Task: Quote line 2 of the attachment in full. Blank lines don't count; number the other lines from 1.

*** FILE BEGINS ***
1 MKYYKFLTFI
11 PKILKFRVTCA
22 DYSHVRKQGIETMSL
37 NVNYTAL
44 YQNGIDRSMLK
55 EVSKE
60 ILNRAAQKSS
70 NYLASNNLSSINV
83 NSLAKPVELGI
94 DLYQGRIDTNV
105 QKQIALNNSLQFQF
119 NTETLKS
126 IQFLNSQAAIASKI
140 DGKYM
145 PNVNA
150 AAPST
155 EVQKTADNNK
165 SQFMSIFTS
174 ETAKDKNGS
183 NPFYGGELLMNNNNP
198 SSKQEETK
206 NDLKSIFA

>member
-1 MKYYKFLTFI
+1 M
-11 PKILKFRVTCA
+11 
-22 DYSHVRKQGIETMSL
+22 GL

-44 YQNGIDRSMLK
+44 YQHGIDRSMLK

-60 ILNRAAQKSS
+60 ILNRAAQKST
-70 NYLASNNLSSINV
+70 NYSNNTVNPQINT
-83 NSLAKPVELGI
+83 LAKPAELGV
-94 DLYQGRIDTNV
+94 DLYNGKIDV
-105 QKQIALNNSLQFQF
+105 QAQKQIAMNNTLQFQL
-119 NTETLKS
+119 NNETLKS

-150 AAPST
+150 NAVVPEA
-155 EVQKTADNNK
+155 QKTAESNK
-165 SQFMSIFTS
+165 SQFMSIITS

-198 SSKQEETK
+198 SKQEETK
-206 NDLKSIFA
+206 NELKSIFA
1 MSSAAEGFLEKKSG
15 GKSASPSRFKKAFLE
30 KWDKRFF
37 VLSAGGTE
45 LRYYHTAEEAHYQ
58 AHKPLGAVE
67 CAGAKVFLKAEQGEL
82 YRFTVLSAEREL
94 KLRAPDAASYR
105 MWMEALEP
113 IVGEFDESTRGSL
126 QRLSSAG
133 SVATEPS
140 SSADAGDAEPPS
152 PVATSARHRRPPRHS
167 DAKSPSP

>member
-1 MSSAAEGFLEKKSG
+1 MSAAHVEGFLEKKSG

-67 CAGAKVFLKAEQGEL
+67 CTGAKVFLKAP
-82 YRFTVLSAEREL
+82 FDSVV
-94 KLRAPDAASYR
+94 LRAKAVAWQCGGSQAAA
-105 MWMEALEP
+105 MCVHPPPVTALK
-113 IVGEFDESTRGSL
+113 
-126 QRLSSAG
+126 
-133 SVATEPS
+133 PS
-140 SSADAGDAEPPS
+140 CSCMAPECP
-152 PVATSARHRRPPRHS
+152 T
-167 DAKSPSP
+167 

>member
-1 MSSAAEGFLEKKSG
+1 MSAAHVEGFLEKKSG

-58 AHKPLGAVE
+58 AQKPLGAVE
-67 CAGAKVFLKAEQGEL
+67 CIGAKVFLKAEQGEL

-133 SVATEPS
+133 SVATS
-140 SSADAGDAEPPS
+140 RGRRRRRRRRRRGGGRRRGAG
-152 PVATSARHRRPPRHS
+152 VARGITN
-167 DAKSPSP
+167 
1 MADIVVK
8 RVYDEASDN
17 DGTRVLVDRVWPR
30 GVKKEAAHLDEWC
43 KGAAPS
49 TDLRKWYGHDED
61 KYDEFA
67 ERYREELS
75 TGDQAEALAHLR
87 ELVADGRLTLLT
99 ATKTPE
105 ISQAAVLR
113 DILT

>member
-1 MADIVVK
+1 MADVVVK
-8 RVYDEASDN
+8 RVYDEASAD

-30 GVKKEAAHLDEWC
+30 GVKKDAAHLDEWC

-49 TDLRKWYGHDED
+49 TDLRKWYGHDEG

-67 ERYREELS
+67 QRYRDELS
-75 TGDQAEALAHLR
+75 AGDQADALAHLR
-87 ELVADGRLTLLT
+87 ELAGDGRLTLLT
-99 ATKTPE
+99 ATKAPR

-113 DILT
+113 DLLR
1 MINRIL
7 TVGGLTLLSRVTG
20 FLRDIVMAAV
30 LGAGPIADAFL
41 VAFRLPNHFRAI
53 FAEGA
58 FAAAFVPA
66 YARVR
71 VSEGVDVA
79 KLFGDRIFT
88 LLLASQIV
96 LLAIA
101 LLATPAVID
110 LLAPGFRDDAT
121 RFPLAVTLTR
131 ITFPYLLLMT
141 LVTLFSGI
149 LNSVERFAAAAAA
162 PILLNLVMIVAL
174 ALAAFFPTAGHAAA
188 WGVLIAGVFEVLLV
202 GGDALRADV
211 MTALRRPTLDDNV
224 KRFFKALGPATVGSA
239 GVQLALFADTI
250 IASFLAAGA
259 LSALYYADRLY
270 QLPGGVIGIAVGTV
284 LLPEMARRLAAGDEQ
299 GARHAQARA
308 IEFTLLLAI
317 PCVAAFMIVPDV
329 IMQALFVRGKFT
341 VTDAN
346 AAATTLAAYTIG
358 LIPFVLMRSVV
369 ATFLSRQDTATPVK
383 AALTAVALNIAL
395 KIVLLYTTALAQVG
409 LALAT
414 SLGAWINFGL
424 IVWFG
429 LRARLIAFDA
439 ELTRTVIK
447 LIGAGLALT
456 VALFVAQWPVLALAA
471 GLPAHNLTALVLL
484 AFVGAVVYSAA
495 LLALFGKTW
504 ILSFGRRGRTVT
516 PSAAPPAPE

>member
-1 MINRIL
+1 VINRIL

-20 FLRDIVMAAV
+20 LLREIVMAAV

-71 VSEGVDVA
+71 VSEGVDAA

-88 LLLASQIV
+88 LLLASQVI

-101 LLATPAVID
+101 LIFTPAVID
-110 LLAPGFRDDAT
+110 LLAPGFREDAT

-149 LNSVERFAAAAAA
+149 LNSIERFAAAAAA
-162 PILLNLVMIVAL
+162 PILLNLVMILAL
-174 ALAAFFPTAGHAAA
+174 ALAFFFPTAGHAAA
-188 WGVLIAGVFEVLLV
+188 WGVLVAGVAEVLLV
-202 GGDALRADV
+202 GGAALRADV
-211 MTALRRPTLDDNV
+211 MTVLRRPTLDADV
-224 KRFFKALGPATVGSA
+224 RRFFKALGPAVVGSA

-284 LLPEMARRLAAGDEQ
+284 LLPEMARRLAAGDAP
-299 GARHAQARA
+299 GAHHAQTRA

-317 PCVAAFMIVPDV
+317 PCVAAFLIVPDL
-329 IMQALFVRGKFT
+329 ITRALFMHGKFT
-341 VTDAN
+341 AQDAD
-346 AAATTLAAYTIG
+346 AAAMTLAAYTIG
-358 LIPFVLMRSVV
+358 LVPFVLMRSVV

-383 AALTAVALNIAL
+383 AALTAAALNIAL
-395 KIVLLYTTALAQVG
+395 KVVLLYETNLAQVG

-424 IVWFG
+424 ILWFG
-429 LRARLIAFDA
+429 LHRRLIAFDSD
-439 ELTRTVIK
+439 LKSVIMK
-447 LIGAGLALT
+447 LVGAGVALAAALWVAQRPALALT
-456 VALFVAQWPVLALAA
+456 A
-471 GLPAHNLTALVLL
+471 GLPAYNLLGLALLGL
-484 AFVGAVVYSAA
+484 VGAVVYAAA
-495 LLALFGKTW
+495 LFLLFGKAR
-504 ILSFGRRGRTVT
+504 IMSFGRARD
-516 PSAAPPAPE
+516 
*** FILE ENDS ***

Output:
11 PKILKFRVTCA